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Dropped Sports Update: What we learned from today’s press conference

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UB’s Men’s Soccer program among other is no more. Read below to get more answers
Robby Johnson

Alright, so you’ve already heard the news, if not go here. I’m going to keep this short and sweet because this subject is still tugging at the heart strings a bit. Below, I’ve written up some of the things we learned from today’s press conference involving cutting Baseball, Men’s Soccer and Swim/Dive, and Women’s Rowing.

The Athletes (the ones who matter most in this debacle)

Athletes were told this morning in team meetings at around 8:00AM. It’s your judgement on whether or not that it should’ve been earlier before the press release and such. As you know, every athlete’s scholarship will be honored by the University should they continue to pursue their degree in Buffalo.

David Carmichael

Newly hired Men’s Soccer coach David Carmichael had now warning prior today or prior to taking the job that the program could be cut in the near future.

Why these particular programs were cut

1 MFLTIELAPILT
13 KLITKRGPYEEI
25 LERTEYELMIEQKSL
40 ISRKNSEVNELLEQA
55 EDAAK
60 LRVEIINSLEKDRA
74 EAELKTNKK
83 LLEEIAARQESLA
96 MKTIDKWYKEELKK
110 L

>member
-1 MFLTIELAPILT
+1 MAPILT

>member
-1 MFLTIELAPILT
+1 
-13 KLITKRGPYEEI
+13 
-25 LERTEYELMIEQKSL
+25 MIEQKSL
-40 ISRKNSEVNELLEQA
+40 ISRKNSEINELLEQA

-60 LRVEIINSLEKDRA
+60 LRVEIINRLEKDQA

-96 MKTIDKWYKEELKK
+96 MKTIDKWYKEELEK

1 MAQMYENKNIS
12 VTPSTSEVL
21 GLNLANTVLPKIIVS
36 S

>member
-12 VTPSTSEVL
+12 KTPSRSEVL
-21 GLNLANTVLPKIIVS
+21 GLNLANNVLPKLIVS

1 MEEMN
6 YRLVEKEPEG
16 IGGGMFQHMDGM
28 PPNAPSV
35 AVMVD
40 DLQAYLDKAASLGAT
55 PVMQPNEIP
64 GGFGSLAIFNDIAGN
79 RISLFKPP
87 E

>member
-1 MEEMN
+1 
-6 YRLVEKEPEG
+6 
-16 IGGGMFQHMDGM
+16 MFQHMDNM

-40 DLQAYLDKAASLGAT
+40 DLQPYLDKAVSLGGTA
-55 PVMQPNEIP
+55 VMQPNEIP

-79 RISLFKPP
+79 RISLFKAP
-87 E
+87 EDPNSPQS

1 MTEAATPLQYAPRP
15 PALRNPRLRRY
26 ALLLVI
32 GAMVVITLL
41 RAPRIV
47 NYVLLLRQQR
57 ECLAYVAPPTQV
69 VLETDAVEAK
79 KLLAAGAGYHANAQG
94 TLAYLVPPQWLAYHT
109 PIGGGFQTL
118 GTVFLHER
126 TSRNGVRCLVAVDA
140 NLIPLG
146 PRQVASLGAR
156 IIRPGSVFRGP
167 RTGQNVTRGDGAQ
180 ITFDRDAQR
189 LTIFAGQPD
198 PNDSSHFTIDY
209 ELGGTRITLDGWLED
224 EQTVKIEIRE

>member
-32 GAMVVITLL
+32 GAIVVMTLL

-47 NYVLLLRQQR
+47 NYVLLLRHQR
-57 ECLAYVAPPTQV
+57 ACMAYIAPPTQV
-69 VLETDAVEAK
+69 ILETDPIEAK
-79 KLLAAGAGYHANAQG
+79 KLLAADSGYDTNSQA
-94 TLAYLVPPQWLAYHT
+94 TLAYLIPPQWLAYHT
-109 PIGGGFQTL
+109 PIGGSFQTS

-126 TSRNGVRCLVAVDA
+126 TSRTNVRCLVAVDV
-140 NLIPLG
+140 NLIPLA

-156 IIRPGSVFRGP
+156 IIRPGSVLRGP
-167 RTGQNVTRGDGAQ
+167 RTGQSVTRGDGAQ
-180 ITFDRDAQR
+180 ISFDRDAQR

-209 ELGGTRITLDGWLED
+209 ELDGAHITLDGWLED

#MACtion law requires that each full member of the conference to field teams in Football, Men’s and Women’s Basketball, and Volleyball. Baseball is officially no longer a requirement to be in the conference.

Title IX and the MAC requirement is what essentially made it so that these teams were cut. In my opinion, the University probably wanted to get rid of Volleyball along with Rowing but again, that’s a requirement. Rowing was no doubt going to be the first one out, and let’s be honest, it was probably a program to comply with Title IX to begin with.

Cutting rowing left room for men’s sports to go and Baseball having almost no facilities made it a no brain-er. It sucks, but it is what it is. It’s up to your opinion on whether or not Men’s Soccer and/or SwimDive should’ve been cut, but another men’s program or two “needed to go.”

How the financials were explained to the press

The saved money of approximately two million dollars does not directly go back to UB Athletics for use in other programs. That part of the budget will go back to the University itself and UB will determine how much to give to the downsized AD.

President Tripathi practically stated that the State University of New York simply isn’t giving enough money to keep the current program count to where it is and keeping those programs competitive.

Finally, the last major talking point here is that UB’s funding of a field house had nothing to do with the decision.

If you have any questions, I will do my best to answer them.